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Landscape Ecology

, Volume 33, Issue 12, pp 2253–2272 | Cite as

Physical drivers of seagrass spatial configuration: the role of thresholds

  • Amy V. UhrinEmail author
  • Monica G. Turner
Research Article

Abstract

Context

Seagrass landscapes vary substantially in extent and pattern, resulting from depth zonation and hydrodynamic stress gradients and may exhibit threshold behavior in response to changes in physical drivers. Seagrass landscapes persist in a delicate balance between processes of disturbance and recovery and therefore may exhibit behavior typical of classic critical systems.

Objectives

Examine how hydrodynamic drivers and physical setting influence seagrass landscape composition and configuration. Determine if seagrass patch size distributions typify patterns observed for critical systems.

Methods

We used landscape metrics to quantify the spatial configuration of seagrass and then modeled the response of these metrics to wave energy, tidal current speed, and water depth at 62 estuarine sites in North Carolina, USA. Seagrass landscapes were representative of cover types observed in the estuary generated by wave energy.

Results

Percent cover, patch size, and number of patches all declined with increasing wave energy. Threshold behavior occurred at wave energy change points between 675–774 J m−1. Seagrass landscapes differed in spatial configuration and physical setting, above and below change points. There was moderate support for a power law relationship for patch size distribution across a wide range of seagrass landscape cover and wave energy.

Conclusions

With weather extremes on the rise, much of this estuarine seagrass will be exposed to increased wave energy. Where seagrass exists just below the wave energy change points, increases in wave energy could tip those habitats into a new stable state of lower cover resulting in less cover overall in the estuary.

Keywords

Seagrass Spatial configuration Hydrodynamics Ecological thresholds Alternate state North Carolina 

Notes

Acknowledgements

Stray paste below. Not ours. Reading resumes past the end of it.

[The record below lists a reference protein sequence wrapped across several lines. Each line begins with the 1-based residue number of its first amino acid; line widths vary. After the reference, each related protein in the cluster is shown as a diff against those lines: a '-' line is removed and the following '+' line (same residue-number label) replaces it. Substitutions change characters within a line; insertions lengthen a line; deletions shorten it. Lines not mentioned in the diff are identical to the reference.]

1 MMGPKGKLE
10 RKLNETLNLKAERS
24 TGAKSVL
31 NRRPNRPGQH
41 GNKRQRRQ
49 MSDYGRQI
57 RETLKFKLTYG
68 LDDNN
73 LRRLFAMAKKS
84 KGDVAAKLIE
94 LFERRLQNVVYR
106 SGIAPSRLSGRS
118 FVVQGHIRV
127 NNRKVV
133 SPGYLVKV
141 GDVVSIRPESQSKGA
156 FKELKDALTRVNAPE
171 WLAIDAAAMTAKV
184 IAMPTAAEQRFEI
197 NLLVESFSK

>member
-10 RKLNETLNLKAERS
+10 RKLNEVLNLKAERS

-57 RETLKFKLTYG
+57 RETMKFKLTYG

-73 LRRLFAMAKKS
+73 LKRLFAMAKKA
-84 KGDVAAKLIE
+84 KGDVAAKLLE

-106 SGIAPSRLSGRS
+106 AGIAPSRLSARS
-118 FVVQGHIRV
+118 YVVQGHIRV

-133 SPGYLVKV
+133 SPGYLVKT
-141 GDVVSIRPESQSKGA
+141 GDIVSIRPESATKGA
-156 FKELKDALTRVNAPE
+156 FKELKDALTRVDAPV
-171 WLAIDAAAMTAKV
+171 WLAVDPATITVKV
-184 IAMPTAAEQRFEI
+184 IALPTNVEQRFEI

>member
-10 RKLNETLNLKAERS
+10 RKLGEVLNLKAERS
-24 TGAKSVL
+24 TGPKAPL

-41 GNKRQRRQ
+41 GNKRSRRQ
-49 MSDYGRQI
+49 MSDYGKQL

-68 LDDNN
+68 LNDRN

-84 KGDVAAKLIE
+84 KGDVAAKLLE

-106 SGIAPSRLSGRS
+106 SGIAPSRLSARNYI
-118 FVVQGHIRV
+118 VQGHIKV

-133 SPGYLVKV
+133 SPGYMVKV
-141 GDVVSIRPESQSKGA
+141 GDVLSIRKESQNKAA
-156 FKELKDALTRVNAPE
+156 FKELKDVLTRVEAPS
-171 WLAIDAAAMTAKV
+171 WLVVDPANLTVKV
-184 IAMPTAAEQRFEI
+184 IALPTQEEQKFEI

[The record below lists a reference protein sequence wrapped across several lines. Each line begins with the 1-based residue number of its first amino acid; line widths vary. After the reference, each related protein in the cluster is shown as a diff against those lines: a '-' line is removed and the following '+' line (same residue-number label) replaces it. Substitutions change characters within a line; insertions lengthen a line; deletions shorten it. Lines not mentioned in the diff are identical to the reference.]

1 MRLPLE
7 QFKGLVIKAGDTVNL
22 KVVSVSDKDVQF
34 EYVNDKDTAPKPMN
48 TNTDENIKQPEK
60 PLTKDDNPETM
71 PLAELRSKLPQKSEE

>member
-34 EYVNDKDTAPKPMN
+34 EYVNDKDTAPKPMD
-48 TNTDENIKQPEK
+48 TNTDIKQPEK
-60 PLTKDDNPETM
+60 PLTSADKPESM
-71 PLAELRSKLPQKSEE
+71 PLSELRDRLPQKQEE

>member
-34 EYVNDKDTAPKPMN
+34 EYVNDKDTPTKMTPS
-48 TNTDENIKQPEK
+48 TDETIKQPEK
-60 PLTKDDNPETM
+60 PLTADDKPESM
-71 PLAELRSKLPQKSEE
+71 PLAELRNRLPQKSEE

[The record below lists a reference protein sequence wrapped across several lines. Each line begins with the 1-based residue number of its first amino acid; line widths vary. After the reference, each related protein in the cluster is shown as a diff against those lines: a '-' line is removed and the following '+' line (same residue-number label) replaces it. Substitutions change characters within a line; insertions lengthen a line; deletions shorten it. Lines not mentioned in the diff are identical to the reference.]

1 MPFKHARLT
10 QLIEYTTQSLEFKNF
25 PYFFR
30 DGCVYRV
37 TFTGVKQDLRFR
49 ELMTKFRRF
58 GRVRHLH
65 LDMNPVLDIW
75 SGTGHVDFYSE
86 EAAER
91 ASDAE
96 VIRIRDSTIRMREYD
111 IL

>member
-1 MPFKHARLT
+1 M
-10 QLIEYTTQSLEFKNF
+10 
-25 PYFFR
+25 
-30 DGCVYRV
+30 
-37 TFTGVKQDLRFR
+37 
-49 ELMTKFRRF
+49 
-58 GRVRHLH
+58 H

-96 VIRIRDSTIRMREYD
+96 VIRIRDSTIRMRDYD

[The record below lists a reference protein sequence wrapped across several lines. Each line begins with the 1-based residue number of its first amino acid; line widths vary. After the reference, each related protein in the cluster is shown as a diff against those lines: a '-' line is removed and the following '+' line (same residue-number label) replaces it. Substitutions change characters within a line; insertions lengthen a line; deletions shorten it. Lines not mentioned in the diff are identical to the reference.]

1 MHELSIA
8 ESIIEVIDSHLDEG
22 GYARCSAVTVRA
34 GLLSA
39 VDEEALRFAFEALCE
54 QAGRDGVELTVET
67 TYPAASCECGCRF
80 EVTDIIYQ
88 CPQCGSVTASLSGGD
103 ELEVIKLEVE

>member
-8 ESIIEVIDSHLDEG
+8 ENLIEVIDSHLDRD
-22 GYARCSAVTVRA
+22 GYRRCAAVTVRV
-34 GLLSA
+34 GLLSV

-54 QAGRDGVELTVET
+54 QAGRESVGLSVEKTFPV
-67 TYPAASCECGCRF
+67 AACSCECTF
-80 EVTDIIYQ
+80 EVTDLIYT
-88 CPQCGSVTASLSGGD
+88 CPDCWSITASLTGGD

Funding was provided to AVU by the NOAA National Ocean Service Coastal Science Board with indirect support from the NOAA National Centers for Coastal Ocean Science, the NOAA Office of Response and Restoration, and the University of Wisconsin-Madison. MGT acknowledges support from the University of Wisconsin Vilas Trust and UW2020 initiative. We are immensely grateful to M. Fonseca for invaluable insights regarding hydrodynamic properties of seagrass beds and historical knowledge of the seagrass ecosystem in the Albemarle-Pamlico Sound Estuary System, and for critical review of earlier versions of the manuscript. We appreciate statistical consultation and R code provided by J. Qiu. Aerial imagery was generously provided by the Albemarle-Pamlico National Estuary Partnership. We thank W. Rogers for organizing the current speed measurements in the field. We benefited from discussion with S. Carpenter, E. Damschen, P. Townsend and J. Zedler. We appreciated and incorporated suggestions from the anonymous reviewers assigned by the journal. The views expressed here do not necessarily reflect those of NOAA.

Supplementary material

10980_2018_739_MOESM1_ESM.pdf (560 kb)
Supplementary material 1 (PDF 559 kb)

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Authors and Affiliations

  1. 1.Marine Debris Division, Department of Commerce, National Oceanic and Atmospheric Administration, National Ocean ServiceOffice of Response and RestorationSilver SpringUSA
  2. 2.Department of Integrative BiologyUniversity of WisconsinMadisonUSA

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